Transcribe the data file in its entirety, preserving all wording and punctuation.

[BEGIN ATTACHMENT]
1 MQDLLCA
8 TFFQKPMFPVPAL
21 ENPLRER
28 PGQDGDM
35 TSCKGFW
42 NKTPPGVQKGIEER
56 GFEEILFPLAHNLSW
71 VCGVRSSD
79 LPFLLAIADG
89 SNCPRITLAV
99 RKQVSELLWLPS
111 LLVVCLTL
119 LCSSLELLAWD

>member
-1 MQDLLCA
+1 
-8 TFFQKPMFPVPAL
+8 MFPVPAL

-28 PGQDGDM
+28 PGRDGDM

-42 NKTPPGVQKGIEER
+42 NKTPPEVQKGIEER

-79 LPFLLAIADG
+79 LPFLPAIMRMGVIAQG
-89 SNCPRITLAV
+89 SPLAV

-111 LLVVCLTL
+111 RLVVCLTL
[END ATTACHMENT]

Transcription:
1 MQDLLCA
8 TFFQKPMFPVPAL
21 ENPLRER
28 PGQDGDM
35 TSCKGFW
42 NKTPPGVQKGIEER
56 GFEEILFPLAHNLSW
71 VCGVRSSD
79 LPFLLAIADG
89 SNCPRITLAV
99 RKQVSELLWLPS
111 LLVVCLTL
119 LCSSLELLAWD

>member
-1 MQDLLCA
+1 
-8 TFFQKPMFPVPAL
+8 MFPVPAL

-28 PGQDGDM
+28 PGRDGDM

-42 NKTPPGVQKGIEER
+42 NKTPPEVQKGIEER

-79 LPFLLAIADG
+79 LPFLPAIMRMGVIAQG
-89 SNCPRITLAV
+89 SPLAV

-111 LLVVCLTL
+111 RLVVCLTL